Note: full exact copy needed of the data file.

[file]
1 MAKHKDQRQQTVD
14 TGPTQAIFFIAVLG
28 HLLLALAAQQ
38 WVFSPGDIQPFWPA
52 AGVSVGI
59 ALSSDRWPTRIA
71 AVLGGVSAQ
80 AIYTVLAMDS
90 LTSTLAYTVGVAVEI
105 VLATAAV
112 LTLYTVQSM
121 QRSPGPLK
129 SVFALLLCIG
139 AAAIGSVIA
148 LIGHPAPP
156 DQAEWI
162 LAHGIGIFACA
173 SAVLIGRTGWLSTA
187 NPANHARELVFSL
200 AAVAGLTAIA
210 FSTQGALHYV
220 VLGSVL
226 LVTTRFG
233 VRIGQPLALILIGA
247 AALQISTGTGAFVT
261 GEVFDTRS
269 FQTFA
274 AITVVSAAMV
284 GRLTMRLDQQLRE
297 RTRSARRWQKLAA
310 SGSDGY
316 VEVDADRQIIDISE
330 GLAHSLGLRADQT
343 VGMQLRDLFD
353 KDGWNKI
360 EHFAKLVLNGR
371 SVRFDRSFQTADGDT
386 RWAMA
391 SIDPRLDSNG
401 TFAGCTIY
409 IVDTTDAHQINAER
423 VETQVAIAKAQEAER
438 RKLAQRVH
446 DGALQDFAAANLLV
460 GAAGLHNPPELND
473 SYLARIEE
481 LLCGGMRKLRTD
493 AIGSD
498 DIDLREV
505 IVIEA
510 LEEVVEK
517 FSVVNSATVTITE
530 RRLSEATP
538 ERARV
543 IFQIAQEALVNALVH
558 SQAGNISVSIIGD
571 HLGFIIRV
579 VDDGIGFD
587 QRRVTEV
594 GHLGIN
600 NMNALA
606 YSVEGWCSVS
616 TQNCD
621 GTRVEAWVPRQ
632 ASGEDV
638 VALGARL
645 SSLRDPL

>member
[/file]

1 MAKHKDQRQQTVD
14 TGPTQAIFFIAVLG
28 HLLLALAAQQ
38 WVFSPGDIQPFWPA
52 AGVSVGI
59 ALSSDRWPTRIA
71 AVLGGVSAQ
80 AIYTVLAMDS
90 LTSTLAYTVGVAVEI
105 VLATAAV
112 LTLYTVQSM
121 QRSPGPLK
129 SVFALLLCIG
139 AAAIGSVIA
148 LIGHPAPP
156 DQAEWI
162 LAHGIGIFACA
173 SAVLIGRTGWLSTA
187 NPANHARELVFSL
200 AAVAGLTAIA
210 FSTQGALHYV
220 VLGSVL
226 LVTTRFG
233 VRIGQPLALILIGA
247 AALQISTGTGAFVT
261 GEVFDTRS
269 FQTFA
274 AITVVSAAMV
284 GRLTMRLDQQLRE
297 RTRSARRWQKLAA
310 SGSDGY
316 VEVDADRQIIDISE
330 GLAHSLGLRADQT
343 VGMQLRDLFD
353 KDGWNKI
360 EHFAKLVLNGR
371 SVRFDRSFQTADGDT
386 RWAMA
391 SIDPRLDSNG
401 TFAGCTIY
409 IVDTTDAHQINAER
423 VETQVAIAKAQEAER
438 RKLAQRVH
446 DGALQDFAAANLLV
460 GAAGLHNPPELND
473 SYLARIEE
481 LLCGGMRKLRTD
493 AIGSD
498 DIDLREV
505 IVIEA
510 LEEVVEK
517 FSVVNSATVTITE
530 RRLSEATP
538 ERARV
543 IFQIAQEALVNALVH
558 SQAGNISVSIIGD
571 HLGFIIRV
579 VDDGIGFD
587 QRRVTEV
594 GHLGIN
600 NMNALA
606 YSVEGWCSVS
616 TQNCD
621 GTRVEAWVPRQ
632 ASGEDV
638 VALGARL
645 SSLRDPL

>member